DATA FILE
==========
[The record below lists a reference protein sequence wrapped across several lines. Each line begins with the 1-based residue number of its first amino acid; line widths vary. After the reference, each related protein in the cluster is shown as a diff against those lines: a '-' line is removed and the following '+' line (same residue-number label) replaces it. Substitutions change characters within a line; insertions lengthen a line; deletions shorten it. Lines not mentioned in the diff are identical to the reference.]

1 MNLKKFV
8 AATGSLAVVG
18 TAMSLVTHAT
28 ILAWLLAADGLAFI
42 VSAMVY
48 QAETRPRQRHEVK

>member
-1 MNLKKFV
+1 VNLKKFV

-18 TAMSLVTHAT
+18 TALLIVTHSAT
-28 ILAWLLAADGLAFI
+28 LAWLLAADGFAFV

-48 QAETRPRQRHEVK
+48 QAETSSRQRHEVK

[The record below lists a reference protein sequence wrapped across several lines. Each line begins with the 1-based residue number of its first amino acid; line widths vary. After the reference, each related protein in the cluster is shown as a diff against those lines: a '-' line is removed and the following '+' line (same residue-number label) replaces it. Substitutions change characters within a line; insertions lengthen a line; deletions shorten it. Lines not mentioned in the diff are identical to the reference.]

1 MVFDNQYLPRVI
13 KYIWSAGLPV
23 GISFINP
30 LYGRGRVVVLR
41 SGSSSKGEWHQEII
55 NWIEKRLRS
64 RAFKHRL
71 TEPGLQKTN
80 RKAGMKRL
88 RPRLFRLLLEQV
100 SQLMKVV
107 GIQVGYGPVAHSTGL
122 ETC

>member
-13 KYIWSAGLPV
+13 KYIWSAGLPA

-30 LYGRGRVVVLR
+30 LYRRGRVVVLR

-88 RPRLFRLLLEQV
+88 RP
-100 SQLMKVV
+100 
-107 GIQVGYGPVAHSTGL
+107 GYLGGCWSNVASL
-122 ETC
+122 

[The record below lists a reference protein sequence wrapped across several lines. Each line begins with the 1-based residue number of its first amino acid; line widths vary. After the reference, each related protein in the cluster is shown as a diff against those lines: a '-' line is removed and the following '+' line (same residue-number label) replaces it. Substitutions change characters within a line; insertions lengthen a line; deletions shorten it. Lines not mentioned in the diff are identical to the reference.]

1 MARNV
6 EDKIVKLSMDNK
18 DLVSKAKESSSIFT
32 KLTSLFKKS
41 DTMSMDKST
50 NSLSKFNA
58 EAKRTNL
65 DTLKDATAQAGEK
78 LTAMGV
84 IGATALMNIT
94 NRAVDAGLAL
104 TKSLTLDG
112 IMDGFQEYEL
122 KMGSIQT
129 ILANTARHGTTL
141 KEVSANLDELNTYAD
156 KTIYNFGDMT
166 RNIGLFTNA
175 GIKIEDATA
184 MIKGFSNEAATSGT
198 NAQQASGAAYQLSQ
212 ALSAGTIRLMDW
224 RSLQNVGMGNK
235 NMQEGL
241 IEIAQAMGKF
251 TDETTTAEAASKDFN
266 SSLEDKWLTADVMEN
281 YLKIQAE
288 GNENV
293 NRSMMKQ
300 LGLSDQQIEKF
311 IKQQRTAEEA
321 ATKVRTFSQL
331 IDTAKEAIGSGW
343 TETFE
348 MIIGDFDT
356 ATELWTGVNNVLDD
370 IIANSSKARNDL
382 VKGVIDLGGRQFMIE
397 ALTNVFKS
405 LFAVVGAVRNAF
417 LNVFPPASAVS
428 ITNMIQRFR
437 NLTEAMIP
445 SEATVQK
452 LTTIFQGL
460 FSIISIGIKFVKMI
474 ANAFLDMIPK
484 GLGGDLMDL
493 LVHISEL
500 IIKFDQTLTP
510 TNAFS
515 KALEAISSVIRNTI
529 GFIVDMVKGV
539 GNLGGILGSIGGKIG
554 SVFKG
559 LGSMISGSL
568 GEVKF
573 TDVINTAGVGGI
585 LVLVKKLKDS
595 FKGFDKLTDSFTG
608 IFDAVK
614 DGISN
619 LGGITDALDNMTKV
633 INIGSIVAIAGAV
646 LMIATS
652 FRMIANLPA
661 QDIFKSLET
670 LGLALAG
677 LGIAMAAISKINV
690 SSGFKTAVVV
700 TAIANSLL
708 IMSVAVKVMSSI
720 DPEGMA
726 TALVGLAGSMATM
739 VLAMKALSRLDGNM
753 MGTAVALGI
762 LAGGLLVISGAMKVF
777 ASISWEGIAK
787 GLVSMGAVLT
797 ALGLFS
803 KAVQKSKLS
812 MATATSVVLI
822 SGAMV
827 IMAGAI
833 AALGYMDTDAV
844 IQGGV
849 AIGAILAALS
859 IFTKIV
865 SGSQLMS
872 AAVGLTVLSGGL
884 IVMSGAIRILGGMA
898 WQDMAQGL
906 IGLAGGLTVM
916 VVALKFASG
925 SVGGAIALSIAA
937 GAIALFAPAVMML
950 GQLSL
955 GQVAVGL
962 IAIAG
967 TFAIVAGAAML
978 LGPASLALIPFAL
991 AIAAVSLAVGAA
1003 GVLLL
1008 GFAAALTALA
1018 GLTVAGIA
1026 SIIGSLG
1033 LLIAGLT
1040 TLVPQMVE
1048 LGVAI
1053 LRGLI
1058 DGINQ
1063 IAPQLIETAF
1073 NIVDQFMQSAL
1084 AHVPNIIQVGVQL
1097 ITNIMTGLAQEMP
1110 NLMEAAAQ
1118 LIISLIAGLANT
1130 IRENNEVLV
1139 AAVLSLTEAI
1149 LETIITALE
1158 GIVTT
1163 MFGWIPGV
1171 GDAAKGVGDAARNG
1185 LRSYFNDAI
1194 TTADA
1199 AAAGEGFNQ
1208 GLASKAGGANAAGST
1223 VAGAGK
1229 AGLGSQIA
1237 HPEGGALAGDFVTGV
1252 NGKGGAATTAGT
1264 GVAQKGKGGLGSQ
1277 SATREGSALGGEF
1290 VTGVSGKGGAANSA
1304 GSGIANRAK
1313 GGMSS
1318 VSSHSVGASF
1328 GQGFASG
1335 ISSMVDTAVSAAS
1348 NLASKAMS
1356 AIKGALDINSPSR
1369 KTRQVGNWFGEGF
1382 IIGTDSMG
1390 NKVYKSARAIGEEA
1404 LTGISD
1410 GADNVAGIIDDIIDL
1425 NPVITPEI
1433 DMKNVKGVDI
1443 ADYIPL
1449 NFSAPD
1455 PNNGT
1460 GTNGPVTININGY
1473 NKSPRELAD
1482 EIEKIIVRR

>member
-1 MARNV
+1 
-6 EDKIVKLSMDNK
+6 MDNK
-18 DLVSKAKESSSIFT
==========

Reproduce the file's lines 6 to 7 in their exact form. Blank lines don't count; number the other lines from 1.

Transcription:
42 VSAMVY
48 QAETRPRQRHEVK